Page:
Speeding-up autoloading on PHP 5.6 & 7.0+ for everyone
At Blackfire.io we love Open-Source. We’re thrilled to contribute a performance enhancement that will benefit almost everyone in the PHP community.
As the CTO of Blackfire, I do a lot of performance profiles: both to enhance the product and just as a regular user who wants to understand ones software behavior. What I’ve learned profiling so many PHP apps is that autoloading takes a significant amount of resources. Of course, this number varies a lot and that’s maybe not what you’ve seen in you own app, but a typical 10% wouldn’t be surprising.
Nowadays, almost everyone uses composer to install their dependencies, don’t you? This means that composer’s ClassLoader implementation is likely the most universal piece of code running on the PHP engine, all versions included. If you follow established best practices (or Blackfire’s own recommendations), you know that dumping the classmap (in authoritative mode) generates the fastest autoloader: it reduces autoloading to an
isset() check, one of the fastest in PHP.
But this classmap doesn’t scale when your app gets bigger. Even with OPcache enabled, the classmap is a plain PHP array that becomes slower to load when you add more classes to it…
On PHP 5.5 or with a non-patched composer script, the classmap (and all smaller internal maps generated by composer) are loaded in memory for each request. For each request, these classmaps are executed, and for each request they take a few MB of memory. This is true even if you have OPcache enabled, because in this case OPcache is only able to save the compilation of the classmaps. It can’t save the execution of the byte-codes that construct the corresponding PHP arrays.
Here comes PHP 5.6 and constant expressions. Thanks to them, PHP can concatenate strings at the compilation stage. For composer, this means that the path of directories can be constructed using interned strings declared as e.g.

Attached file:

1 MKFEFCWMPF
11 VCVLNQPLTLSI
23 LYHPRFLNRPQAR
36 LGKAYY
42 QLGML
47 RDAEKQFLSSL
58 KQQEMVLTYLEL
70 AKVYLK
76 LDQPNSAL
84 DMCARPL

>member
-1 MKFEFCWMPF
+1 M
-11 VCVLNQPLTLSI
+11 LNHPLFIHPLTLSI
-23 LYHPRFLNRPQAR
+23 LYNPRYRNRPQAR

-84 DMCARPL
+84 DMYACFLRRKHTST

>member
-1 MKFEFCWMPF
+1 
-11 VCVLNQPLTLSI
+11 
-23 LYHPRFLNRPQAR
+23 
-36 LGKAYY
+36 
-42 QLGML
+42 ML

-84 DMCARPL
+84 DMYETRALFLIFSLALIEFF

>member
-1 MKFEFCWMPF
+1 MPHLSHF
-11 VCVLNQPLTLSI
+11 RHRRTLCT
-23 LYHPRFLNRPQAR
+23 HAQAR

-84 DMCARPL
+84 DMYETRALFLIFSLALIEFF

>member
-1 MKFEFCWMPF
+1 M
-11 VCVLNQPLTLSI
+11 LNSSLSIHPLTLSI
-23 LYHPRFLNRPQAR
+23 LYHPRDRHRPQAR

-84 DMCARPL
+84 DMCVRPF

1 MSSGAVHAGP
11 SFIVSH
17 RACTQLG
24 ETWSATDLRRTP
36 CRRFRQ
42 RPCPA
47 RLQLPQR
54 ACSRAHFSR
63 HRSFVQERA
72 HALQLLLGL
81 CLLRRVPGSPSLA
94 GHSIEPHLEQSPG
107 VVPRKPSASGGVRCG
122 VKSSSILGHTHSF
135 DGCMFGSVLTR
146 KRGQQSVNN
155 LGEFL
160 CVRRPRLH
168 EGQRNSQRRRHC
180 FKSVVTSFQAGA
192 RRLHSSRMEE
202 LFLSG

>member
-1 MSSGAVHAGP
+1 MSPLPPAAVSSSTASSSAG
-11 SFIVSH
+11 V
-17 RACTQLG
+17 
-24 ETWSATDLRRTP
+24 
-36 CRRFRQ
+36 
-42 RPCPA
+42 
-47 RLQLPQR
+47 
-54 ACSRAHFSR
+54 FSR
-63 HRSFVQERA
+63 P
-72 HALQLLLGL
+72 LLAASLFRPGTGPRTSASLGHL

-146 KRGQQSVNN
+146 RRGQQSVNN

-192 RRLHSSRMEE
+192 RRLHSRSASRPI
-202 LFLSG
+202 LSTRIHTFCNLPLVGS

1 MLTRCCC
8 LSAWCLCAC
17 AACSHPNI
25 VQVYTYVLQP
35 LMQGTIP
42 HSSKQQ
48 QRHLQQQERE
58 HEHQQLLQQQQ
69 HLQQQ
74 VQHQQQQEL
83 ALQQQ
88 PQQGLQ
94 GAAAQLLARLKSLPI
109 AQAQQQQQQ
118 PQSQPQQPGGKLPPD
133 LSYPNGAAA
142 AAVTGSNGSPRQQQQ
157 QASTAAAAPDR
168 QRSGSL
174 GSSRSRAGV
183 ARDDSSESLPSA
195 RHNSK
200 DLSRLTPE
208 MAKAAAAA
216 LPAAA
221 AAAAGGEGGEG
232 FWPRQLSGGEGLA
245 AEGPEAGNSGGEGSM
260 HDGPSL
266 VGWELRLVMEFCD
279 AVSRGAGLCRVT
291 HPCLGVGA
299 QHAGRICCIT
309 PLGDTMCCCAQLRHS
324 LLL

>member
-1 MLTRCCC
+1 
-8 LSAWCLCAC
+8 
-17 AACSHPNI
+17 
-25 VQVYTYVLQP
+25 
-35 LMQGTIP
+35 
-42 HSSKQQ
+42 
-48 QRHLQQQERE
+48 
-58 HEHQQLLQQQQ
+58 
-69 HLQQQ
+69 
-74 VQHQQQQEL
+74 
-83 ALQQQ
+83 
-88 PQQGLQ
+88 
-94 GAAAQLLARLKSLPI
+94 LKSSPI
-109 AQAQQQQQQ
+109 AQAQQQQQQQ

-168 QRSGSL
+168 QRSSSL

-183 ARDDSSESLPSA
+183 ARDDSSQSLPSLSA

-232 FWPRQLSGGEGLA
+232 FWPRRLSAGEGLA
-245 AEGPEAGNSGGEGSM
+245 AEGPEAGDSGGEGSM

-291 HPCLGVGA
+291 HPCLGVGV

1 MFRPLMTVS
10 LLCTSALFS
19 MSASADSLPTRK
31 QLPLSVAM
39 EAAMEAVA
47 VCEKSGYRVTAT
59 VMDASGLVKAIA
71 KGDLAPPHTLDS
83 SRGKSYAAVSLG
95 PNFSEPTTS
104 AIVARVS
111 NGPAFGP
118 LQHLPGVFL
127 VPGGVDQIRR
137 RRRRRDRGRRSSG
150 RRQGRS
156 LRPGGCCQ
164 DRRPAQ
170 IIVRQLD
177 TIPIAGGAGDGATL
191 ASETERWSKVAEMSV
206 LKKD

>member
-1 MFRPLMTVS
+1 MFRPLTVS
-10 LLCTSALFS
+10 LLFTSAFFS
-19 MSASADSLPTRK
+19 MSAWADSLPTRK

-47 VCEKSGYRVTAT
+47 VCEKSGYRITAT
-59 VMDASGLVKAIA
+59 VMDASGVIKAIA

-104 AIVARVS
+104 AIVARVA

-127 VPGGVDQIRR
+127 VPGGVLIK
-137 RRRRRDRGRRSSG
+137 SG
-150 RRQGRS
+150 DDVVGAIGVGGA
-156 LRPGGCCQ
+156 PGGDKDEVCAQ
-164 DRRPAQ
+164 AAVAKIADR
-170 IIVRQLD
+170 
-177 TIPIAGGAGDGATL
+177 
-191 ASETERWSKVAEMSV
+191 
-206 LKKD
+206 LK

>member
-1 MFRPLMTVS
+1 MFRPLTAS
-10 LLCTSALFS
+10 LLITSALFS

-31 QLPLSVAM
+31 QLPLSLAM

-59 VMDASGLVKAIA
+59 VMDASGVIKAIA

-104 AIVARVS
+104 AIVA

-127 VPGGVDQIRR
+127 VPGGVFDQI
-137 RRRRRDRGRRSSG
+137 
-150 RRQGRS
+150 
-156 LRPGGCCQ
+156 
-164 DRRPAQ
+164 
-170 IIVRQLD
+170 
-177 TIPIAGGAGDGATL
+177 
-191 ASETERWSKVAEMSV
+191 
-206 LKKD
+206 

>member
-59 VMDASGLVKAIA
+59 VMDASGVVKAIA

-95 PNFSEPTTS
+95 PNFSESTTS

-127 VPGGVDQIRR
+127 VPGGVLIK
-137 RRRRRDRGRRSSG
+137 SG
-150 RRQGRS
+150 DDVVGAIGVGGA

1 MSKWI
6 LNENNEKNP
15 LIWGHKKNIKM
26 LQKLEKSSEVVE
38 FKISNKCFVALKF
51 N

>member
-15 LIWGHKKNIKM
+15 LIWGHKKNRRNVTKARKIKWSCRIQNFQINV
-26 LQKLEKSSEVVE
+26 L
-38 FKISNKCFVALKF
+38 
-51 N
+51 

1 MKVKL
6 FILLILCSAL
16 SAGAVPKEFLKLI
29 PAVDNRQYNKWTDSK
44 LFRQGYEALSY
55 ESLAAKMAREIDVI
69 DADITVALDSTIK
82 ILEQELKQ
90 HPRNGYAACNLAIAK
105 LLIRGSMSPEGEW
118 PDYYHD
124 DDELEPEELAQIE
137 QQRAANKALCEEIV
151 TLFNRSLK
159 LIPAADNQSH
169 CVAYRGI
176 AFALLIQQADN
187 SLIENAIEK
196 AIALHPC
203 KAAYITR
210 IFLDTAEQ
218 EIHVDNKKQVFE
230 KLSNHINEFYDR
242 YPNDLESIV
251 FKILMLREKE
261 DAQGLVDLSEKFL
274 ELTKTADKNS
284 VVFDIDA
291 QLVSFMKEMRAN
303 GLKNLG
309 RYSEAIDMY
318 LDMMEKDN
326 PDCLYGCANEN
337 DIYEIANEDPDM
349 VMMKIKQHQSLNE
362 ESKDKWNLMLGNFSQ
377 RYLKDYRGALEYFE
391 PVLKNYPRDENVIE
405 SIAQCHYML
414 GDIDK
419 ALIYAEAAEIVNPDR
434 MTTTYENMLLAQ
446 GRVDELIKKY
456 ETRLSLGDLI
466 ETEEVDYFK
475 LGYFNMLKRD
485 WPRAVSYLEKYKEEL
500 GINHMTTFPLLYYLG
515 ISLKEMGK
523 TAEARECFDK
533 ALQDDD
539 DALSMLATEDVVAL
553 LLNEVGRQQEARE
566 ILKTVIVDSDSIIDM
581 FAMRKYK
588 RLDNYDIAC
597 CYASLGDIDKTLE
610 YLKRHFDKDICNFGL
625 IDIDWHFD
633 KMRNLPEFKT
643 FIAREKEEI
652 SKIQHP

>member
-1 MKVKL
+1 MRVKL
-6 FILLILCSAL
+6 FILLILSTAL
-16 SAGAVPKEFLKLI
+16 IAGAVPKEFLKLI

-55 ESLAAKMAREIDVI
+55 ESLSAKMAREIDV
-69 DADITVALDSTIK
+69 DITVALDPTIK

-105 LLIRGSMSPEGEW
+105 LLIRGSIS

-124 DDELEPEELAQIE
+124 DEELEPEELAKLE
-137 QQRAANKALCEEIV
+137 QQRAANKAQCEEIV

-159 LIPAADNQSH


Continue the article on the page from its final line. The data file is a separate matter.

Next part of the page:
__DIR__.'/../symfony/symfony' instead of the not-possible-to-optimize
$vendorDir.'/symfony/symfony' dynamic version. Add immutable arrays to the mix and we’ve a winner: when an array is declared as the default value of a property or as a constant (yes, a
const can hold an array starting with PHP 5.6), then OPcache is able to keep the array in shared memory and use copy-on-write to save duplicating this array in each requests’ memory space.
By patching composer to use these immutable arrays, we measured a 10% autoloading performance increase and saved 30% of peak memory usage in our test scenario, which consisted of using Blackfire’s classmap (~8300 lines) and load a subset of ~420 classes from it, this number being a typical one for a single web request. Here is the resulting Blackfire profile:
As you can see, composer doesn’t load the autoload_classmap.php file anymore, and this is where most of the gain comes from.
At Blackfire.io we love Open-Source. We’re thrilled to contribute a performance enhancement that will benefit almost everyone in the PHP community, and kill one argument against adding more dependencies to your composer.json file.